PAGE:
614E3921-6F45-41F1-B0D3-A58564F47AD1.jpeg

FFE3E0B0-F52C-4E23-80F4-83B89D89530F.jpeg

 

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Seems like prevention is definitely better than cure but how to tell if the workers tiling my place is using mapei products... would I be able to specify?

 

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8 hours ago, Topline said:

Seems like prevention is definitely better than cure but how to tell if the workers tiling my place is using mapei products... would I be able to specify?

You can specify in your tender. Also go down to site during the renovation to check on what products they are using

 

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On 4/15/2021 at 12:22 PM, AWS said:


Other than efflorescence, often there will also be a problem with ‘framing’ of the stones. All around the edges of the stones will trap water and end result is a light brown border all around the stone. Stone framing is impossible to remove but efflorescence can still be removed with using acid products together with metal bristles brushing. 

 

Is this (see attached car porch) what u mean by “framing”? Cannot be fixed? 

B6E6CC74-3FB7-40AE-981F-C2BBFBE720BA.png

 

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8 hours ago, Topline said:

Is this (see attached car porch) what u mean by “framing”? Cannot be fixed? 

B6E6CC74-3FB7-40AE-981F-C2BBFBE720BA.png

Yes, most likely framing. But it can also be after washing of the car porch and water needs to get out from underside. Another likely scenario is the ground water table is high or the reduced level of the car porch area is too low, causing the ground water coming out/evaporating out of the stone gaps.

It’s good to take note of the gradient of terrain where the house sits on in both axis and also during excavation(if it’s a total rebuild) to check on the ground water level. If your back neighbor is at a higher level than you and you have a back yard retaining wall, considerations must be given to put a design to allow water to drain off the retaining wall. Else there may be some form of water seepage coming out of the retaining wall or back yard floor after a period of heavy rain.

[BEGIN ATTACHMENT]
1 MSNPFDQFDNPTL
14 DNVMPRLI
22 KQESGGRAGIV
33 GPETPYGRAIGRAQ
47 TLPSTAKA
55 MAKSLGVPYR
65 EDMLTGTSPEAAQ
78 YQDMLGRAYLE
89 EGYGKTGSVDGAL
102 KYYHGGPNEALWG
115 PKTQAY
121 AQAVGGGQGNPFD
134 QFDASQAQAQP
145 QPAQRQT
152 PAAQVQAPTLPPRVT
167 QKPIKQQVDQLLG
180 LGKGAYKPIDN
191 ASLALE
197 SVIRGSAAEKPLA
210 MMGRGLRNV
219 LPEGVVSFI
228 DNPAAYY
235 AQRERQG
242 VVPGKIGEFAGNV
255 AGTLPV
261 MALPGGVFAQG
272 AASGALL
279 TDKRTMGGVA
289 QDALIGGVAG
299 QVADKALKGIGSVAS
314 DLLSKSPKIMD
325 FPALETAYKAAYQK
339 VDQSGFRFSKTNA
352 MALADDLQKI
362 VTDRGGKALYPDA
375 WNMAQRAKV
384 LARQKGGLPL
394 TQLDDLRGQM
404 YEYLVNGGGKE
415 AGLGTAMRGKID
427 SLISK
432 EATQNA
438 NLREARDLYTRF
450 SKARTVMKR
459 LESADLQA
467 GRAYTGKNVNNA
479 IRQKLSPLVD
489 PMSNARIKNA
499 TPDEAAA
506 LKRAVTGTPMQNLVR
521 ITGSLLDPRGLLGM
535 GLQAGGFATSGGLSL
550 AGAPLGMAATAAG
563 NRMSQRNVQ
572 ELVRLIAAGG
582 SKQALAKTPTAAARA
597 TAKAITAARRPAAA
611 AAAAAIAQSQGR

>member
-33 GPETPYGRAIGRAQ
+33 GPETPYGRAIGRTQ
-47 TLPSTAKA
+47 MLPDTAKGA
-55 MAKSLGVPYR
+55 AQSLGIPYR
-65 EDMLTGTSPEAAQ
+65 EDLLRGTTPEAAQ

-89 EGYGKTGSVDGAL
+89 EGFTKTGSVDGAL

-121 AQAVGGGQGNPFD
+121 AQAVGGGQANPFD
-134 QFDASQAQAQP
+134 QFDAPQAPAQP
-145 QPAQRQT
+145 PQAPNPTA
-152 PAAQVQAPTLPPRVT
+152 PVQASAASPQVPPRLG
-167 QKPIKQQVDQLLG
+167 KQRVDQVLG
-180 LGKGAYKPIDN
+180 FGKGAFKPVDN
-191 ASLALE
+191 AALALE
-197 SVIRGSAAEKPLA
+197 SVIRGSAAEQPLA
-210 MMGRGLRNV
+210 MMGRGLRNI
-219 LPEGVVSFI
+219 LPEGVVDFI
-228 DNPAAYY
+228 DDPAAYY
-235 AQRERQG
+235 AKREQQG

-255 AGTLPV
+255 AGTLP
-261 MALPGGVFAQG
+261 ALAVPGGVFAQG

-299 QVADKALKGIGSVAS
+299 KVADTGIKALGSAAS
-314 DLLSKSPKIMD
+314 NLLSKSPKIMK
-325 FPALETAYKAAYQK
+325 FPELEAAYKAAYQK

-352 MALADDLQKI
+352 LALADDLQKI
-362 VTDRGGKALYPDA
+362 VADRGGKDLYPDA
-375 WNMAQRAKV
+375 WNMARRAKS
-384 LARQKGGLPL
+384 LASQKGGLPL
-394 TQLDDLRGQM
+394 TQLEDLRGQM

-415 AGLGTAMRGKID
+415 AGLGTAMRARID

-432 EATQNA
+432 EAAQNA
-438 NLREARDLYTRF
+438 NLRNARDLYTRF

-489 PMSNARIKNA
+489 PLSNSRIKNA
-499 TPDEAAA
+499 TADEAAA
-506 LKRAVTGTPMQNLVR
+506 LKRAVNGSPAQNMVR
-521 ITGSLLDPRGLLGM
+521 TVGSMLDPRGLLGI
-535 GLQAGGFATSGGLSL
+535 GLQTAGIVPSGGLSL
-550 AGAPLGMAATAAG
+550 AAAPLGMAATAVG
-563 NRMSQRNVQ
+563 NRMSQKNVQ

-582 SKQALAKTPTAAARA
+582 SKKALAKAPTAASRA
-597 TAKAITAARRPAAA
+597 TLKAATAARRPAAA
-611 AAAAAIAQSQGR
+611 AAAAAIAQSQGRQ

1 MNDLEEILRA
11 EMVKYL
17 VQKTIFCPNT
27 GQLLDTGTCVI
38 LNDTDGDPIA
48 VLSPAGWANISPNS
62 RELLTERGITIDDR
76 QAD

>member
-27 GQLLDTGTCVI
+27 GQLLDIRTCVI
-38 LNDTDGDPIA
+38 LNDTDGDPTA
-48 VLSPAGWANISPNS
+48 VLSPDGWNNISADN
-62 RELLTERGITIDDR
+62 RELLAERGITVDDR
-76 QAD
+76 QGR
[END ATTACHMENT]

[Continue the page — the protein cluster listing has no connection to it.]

I have seen some houses using expensive marbles on the 1st level with high ground water level or low reduced level (they are co-related) and end up turning yellow or framing issues. Such a waste.
 

 

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1 hour ago, AWS said:

Yes, most likely framing. But it can also be after washing of the car porch and water needs to get out from underside. Another likely scenario is the ground water table is high or the reduced level of the car porch area is too low, causing the ground water coming out/evaporating out of the stone gaps.

It’s good to take note of the gradient of terrain where the house sits on in both axis and also during excavation(if it’s a total rebuild) to check on the ground water level. If your back neighbor is at a higher level than you and you have a back yard retaining wall, considerations must be given to put a design to allow water to drain off the retaining wall. Else there may be some form of water seepage coming out of the retaining wall or back yard floor after a period of heavy rain. 

I have seen some houses using expensive marbles on the 1st level with high ground water level or low reduced level (they are co-related) and end up turning yellow or framing issues. Such a waste.
 

I think one way to mitigate is to use stone sealer for the granite and also apply waterproofing membrane on the concrete before applying screed and laying of tiles/marble/granite.

my builder had laid plastic sheets on the soil before pouring lean concrete and then casting the first storey slab. later on, water proofing membrane was applied to the concrete floor slab before laying the screed and marble.

 

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I have been told my place has a high water table. So I’m thinking of alternatives to marble for the first floor since marble is more porous... I’m considering those tiles that look like marble but are not. Think they are just homogeneous tiles... that should deal with the high water table issue, I hope.

For my patio and car park porch, I was considering the grey tiles in the photo of the car porch above. But with a high water table, I don’t know... any suggestions?